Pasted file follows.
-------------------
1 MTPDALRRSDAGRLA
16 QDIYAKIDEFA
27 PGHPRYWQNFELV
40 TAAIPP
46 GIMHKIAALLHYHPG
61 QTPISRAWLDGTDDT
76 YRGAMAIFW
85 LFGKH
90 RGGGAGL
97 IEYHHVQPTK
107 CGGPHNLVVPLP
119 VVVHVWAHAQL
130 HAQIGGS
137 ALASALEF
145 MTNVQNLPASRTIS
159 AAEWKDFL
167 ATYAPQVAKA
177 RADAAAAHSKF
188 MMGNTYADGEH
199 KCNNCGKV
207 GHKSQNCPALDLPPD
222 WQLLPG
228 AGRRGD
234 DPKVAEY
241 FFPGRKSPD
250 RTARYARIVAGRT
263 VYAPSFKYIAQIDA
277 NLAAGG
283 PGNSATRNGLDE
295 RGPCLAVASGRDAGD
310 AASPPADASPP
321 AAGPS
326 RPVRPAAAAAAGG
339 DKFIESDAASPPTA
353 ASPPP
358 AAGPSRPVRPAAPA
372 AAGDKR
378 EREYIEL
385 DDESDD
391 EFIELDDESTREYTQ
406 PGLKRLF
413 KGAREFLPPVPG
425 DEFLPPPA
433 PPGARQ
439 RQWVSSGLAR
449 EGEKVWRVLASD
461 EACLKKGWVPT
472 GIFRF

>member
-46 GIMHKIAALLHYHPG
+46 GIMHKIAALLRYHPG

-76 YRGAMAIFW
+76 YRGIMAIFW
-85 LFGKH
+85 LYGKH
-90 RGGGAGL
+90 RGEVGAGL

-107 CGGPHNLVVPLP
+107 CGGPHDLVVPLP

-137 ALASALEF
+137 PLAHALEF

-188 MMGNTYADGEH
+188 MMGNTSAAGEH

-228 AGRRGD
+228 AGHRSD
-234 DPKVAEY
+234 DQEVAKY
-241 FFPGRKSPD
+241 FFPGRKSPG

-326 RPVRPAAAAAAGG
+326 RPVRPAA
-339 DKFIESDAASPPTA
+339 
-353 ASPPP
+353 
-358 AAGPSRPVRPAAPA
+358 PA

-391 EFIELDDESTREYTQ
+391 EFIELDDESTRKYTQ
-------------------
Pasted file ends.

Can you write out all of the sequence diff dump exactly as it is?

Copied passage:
1 MTPDALRRSDAGRLA
16 QDIYAKIDEFA
27 PGHPRYWQNFELV
40 TAAIPP
46 GIMHKIAALLHYHPG
61 QTPISRAWLDGTDDT
76 YRGAMAIFW
85 LFGKH
90 RGGGAGL
97 IEYHHVQPTK
107 CGGPHNLVVPLP
119 VVVHVWAHAQL
130 HAQIGGS
137 ALASALEF
145 MTNVQNLPASRTIS
159 AAEWKDFL
167 ATYAPQVAKA
177 RADAAAAHSKF
188 MMGNTYADGEH
199 KCNNCGKV
207 GHKSQNCPALDLPPD
222 WQLLPG
228 AGRRGD
234 DPKVAEY
241 FFPGRKSPD
250 RTARYARIVAGRT
263 VYAPSFKYIAQIDA
277 NLAAGG
283 PGNSATRNGLDE
295 RGPCLAVASGRDAGD
310 AASPPADASPP
321 AAGPS
326 RPVRPAAAAAAGG
339 DKFIESDAASPPTA
353 ASPPP
358 AAGPSRPVRPAAPA
372 AAGDKR
378 EREYIEL
385 DDESDD
391 EFIELDDESTREYTQ
406 PGLKRLF
413 KGAREFLPPVPG
425 DEFLPPPA
433 PPGARQ
439 RQWVSSGLAR
449 EGEKVWRVLASD
461 EACLKKGWVPT
472 GIFRF

>member
-46 GIMHKIAALLHYHPG
+46 GIMHKIAALLRYHPG

-76 YRGAMAIFW
+76 YRGIMAIFW
-85 LFGKH
+85 LYGKH
-90 RGGGAGL
+90 RGEVGAGL

-107 CGGPHNLVVPLP
+107 CGGPHDLVVPLP

-137 ALASALEF
+137 PLAHALEF

-188 MMGNTYADGEH
+188 MMGNTSAAGEH

-228 AGRRGD
+228 AGHRSD
-234 DPKVAEY
+234 DQEVAKY
-241 FFPGRKSPD
+241 FFPGRKSPG

-326 RPVRPAAAAAAGG
+326 RPVRPAA
-339 DKFIESDAASPPTA
+339 
-353 ASPPP
+353 
-358 AAGPSRPVRPAAPA
+358 PA

-391 EFIELDDESTREYTQ
+391 EFIELDDESTRKYTQ